By Lydia Esther Ochoa firstname.lastname@example.org
Music and rain played a good combination to see Faustino Oramas Osorio off two years ago in a burial that congregated thousands of people in Holguín.
His fellow-men could not believe the Pun King had yielded his crown forever, away from his earthly existence in the kingdom of Cuban idiosyncrasy where guaracha and music, loud laughter and reverences stood up for symbols.
Several generations kept him company in a non-stop journey while his music goes on being a reason to rejoice, and the lyrics, an alibi to make use of good humor.
Singing with the band "El Guayabero"
Faustino Oramas did know how to walk life trails when back in the 1930s –he was born in 1912- he was already a young minstrel singing his sorrows and joys at different places in Holguín, even on buses.
He was like an ebony Quixote facing poverty's mills in a society that divided Calixto García park in two, for whites and blacks, while the outcast artist passed his hat for tips among bus passengers living in the city between Jigüe and Marañón rivers.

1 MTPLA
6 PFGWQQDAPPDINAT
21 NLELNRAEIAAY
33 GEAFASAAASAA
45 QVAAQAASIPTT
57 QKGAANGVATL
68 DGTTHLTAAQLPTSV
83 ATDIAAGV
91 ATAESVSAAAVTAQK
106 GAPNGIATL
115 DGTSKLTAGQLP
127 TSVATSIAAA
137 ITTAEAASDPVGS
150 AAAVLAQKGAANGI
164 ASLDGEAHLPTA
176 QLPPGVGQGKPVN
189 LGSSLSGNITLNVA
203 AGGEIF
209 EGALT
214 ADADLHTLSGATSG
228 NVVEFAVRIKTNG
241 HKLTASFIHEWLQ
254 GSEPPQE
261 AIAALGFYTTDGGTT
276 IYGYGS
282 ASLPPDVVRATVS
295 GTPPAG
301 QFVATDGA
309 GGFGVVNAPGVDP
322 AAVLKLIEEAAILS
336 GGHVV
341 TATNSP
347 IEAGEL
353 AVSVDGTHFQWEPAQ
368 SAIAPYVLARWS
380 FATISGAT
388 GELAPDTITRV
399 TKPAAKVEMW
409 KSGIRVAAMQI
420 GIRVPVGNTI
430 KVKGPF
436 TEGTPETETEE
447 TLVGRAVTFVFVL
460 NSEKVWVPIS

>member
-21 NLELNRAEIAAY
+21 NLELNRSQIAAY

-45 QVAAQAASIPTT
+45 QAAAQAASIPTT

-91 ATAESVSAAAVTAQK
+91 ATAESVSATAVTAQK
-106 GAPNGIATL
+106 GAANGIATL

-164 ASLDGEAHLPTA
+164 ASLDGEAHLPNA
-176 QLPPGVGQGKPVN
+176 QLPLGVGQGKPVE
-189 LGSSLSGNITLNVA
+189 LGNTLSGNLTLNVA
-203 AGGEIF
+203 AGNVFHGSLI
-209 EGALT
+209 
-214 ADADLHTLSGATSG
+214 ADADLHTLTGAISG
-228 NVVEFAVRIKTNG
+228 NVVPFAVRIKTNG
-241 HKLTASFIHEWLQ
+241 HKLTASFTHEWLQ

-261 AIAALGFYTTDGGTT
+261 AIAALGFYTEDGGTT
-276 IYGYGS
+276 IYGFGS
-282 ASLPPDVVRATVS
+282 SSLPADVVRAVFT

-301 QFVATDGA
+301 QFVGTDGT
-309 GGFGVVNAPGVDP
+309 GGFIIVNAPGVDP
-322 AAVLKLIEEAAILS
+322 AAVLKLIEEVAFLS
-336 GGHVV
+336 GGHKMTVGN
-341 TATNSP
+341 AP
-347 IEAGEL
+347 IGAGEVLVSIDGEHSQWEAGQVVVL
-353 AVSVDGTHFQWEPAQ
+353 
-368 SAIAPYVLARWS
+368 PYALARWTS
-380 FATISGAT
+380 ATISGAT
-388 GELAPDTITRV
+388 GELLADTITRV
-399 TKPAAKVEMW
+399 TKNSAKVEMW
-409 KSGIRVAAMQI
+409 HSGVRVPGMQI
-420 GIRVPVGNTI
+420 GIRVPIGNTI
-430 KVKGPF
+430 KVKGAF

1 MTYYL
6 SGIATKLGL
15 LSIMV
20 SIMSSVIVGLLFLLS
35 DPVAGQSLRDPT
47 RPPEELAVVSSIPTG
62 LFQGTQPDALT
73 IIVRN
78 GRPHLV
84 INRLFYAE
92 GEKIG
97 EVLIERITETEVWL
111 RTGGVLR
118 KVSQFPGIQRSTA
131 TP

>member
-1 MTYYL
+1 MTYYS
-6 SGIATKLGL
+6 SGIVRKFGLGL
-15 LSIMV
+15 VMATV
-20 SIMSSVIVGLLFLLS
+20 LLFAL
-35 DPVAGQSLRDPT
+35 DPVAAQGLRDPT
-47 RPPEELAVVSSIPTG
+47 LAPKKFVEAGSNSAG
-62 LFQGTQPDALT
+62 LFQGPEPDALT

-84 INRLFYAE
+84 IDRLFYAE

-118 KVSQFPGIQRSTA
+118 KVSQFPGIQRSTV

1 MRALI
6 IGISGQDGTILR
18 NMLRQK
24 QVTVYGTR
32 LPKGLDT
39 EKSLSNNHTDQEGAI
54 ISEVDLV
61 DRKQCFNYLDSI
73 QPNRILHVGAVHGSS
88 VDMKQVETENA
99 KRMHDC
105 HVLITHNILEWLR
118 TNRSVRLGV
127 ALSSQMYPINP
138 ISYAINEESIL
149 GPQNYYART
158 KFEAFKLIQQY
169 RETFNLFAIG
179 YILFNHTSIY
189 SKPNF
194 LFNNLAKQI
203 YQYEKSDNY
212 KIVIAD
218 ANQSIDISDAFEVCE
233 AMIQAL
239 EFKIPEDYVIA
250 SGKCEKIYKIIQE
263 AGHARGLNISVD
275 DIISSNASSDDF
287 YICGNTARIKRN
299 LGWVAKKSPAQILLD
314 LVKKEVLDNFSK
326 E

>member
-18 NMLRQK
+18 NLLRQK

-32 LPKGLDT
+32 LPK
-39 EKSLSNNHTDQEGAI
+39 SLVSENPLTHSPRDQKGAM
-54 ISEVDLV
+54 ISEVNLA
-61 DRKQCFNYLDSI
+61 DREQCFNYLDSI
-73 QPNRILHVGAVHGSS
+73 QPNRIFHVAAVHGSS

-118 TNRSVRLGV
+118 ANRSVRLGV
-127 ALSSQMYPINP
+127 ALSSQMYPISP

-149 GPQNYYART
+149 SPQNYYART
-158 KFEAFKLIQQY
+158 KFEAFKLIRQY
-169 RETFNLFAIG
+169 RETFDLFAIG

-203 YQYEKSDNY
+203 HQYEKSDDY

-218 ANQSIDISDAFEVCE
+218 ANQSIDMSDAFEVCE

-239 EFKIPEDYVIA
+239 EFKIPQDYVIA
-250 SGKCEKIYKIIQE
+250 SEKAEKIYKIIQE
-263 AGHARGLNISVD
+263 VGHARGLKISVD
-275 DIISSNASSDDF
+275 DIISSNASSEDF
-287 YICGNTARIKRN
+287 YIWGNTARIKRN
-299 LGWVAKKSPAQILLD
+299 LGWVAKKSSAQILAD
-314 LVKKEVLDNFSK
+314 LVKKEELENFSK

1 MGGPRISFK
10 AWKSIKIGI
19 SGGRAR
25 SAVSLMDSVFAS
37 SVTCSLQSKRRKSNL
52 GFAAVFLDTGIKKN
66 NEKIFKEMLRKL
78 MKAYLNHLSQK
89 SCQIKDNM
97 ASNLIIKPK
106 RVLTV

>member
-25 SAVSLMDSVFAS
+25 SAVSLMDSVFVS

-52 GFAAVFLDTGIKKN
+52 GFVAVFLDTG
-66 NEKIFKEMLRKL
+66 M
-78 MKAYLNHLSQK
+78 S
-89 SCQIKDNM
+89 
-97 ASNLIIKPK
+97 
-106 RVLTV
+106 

The Guayabero would tell many years later he took off his hat after ending up singing and say coming close to passengers: “Cooprate with the Cuban artist”, and thus one and another day, until he could push his way through an unjust and unfair world.
When evoking those times he did not do it with grudge. It was joy rather when remembering his first self-taught artist years as a son singer, a street minstrel and a lifetime troubadour, able to overcome fate in the mid 20th century, a lesson of constancy and love for his homeland.
As Faustino Oramas said, “… and then the Cuban Revolution came”; and so did acknowledgement for his work linked to his merit, “… that I did not deserve but receive thankfully. He shared the stage with Pablo Milanés, Silvio Rodríguez, Pancho Amat, Eliades Ochoa and other big Cuban artists.
Unveiling his natural size statue at the Provincial Center for the Music and Shows in Holguín.
His home was a meeting place for music goers and singers who could not do without sharing the stage on improvised concerts lasting till dawn, just like his no-end birthday parties, with people stopping by to congratulate him very early in the morning and leaving next day, June 4th, with the sun rise.
The Pun King, the greatest Cuban Minstrel, the troubadour, the son singer, the Guayabero are Faustino Oramas’ nicknames, who passed away on March 27, 2007, when he was about to turn a hundred years. He lived in two different centuries and jumped in the new millennium bringing about a storm of laughter in his natal Holguín, as well as in other towns and cities of